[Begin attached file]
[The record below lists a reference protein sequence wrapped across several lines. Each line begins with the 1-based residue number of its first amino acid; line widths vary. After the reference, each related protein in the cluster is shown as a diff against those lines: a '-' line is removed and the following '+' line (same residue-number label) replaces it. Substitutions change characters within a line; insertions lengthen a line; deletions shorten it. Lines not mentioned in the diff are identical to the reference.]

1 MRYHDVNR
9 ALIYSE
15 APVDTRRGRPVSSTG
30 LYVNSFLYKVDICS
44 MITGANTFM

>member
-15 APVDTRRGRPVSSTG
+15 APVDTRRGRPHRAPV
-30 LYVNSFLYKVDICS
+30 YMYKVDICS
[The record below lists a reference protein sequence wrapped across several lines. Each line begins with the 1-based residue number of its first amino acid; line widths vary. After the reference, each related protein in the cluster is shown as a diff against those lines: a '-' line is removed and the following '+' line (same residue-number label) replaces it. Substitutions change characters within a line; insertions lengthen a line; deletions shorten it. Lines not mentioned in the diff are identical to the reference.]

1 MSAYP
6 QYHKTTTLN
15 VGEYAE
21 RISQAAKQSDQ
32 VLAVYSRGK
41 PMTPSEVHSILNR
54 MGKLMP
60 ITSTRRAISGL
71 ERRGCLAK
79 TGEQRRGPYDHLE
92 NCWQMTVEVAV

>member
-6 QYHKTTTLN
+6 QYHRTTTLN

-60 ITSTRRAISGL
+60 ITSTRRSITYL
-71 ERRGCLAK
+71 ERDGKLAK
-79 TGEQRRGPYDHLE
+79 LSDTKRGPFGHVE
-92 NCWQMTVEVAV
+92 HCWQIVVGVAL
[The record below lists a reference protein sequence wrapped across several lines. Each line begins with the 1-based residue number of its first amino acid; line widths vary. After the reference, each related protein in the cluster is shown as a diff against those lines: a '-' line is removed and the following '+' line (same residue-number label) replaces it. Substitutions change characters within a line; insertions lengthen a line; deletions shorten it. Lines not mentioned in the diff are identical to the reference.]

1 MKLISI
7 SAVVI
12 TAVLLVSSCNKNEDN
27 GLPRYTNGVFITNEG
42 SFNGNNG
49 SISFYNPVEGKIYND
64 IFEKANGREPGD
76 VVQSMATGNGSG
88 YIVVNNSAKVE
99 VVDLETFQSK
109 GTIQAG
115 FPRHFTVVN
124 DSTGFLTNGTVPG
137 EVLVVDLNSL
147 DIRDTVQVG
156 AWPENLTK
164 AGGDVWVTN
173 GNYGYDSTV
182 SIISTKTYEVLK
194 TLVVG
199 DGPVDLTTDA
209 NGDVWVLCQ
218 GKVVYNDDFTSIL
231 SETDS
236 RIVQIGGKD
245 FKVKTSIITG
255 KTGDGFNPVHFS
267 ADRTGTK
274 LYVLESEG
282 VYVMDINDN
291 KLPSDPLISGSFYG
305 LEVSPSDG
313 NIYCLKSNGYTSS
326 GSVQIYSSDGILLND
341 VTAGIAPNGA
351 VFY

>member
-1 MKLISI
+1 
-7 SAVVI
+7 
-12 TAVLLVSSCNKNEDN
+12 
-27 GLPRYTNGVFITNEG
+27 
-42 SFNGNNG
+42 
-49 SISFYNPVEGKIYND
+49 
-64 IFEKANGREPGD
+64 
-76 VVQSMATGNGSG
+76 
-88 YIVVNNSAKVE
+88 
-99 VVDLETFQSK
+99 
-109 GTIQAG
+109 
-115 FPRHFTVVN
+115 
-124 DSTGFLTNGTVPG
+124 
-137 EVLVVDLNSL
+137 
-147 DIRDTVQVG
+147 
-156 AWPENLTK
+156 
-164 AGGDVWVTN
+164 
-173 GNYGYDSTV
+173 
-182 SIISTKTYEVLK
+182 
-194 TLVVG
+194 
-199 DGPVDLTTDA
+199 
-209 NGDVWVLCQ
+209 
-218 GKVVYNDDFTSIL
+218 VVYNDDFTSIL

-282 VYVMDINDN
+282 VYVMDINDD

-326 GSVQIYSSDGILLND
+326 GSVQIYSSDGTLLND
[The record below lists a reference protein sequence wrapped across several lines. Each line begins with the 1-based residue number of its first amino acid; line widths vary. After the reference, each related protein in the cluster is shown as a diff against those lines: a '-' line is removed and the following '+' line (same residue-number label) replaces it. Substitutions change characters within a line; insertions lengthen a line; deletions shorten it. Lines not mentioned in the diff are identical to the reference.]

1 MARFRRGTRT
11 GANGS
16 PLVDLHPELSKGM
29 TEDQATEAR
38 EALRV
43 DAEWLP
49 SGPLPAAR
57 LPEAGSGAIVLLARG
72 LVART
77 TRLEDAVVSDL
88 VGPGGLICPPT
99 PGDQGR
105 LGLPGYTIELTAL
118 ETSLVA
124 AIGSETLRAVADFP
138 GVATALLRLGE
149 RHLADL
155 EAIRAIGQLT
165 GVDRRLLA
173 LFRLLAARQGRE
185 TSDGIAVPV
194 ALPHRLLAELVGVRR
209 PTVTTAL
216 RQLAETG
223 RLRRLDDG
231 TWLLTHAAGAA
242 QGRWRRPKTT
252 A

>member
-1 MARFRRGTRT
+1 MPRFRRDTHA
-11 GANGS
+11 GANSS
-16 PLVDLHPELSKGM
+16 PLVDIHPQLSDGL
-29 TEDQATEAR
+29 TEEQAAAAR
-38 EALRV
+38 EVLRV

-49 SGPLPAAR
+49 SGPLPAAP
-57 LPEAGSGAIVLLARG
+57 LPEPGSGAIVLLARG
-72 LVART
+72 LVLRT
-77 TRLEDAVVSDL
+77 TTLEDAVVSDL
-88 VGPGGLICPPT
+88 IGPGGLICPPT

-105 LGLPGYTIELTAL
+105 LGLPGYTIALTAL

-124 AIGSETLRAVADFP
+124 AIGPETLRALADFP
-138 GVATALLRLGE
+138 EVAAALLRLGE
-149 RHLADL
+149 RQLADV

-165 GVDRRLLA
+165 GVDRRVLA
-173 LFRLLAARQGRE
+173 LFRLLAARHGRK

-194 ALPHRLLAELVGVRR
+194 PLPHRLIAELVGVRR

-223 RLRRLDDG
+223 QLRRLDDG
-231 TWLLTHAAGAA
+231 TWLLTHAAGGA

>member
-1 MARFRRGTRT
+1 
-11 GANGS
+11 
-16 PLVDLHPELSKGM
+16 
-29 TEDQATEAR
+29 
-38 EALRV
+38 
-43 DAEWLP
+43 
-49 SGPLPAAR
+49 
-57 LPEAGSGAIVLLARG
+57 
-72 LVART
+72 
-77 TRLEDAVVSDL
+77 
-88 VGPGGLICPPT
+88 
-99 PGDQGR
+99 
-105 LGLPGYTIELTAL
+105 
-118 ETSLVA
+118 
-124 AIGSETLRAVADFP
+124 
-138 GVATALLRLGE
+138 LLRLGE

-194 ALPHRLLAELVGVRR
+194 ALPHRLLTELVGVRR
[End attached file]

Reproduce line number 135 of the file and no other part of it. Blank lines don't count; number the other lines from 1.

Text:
99 PGDQGR